Every year at this time, physician practice administrators hold their breath and wait for the annual relative value unit (RVU) revaluations by Medicare. This year, Medicare was delayed in releasing the “final rule” that dictates how physicians will be paid and the final report was not released until earlier this month (December 2020). As in past years, some specialties will have increased revenue and some will have decreased revenue. Here is the projections for the RVU changes in 2021.
So, why are there so much differences between specialties? There are two reasons. First, with the 2021 Medicare Physician Fee Schedule, the evaluation and management codes for outpatient visits were revised with a result that office visits are more highly valued than in the past. Medicare is required to keep overall physician reimbursement constant so when outpatient visits were more highly valued, other procedures and services necessarily had to be lower valued. Therefore, those specialties associated with a lot of outpatient office visits will see an overall increase in their Medicare payments. For this reason, endocrinology, rheumatology, hematology/oncology, and family practice will all see double digit increases from Medicare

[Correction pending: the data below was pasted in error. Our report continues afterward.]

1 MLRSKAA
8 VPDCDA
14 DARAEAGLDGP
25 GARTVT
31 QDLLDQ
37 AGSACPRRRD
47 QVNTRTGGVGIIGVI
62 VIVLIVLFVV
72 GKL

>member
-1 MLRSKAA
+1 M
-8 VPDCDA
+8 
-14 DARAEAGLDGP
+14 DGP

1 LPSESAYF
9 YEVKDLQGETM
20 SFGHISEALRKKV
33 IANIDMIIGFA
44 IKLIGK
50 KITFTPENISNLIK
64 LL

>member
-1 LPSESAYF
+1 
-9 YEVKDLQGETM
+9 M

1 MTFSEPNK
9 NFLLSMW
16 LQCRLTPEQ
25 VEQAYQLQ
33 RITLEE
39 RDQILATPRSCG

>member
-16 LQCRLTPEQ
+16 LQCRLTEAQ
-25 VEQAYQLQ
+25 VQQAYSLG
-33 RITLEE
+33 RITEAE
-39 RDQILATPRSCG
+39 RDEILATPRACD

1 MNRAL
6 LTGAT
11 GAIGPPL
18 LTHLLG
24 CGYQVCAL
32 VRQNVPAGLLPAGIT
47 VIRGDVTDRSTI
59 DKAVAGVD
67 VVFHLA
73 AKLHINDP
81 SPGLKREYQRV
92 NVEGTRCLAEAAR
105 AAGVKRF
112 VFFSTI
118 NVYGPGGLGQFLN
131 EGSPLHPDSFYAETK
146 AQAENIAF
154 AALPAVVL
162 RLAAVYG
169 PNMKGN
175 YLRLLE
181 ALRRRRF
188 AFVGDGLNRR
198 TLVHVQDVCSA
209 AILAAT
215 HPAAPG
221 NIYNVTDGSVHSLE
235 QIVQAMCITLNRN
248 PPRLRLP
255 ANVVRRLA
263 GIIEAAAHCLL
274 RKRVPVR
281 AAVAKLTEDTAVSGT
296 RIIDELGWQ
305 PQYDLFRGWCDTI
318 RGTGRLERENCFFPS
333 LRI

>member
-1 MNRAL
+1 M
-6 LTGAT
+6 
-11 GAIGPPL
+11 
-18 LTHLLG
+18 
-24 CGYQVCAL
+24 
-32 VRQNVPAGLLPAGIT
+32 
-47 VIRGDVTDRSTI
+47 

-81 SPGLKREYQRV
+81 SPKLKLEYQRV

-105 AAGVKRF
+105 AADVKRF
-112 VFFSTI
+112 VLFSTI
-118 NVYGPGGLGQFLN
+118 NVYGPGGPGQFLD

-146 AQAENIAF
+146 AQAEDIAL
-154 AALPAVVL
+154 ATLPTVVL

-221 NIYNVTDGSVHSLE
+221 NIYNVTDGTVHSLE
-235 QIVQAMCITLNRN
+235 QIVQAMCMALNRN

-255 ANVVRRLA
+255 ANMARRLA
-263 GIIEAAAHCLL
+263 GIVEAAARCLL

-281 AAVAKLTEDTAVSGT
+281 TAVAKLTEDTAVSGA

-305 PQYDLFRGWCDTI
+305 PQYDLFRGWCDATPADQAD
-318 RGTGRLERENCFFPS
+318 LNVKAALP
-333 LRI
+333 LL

Procedure-oriented specialties such as surgical specialties will see a decrease in Medicare payments. Because of the increase in RVUs associated with outpatient E/M codes, the Medicare “conversion factor” (the amount that Medicare pays physicians per RVU) will drop from $36.09 to $32.41 in order to stay budget neutral. Overall, this translates to physicians getting paid 10% less per RVU in 2021 than in 2020. Therefore specialties with no E/M billing (such as pathology and radiology) will see a significant drop in income and surgical specialties that have most of their RVUs from surgical procedures and have a lower percentage of their RVUs from E/M billing will also see a drop in income.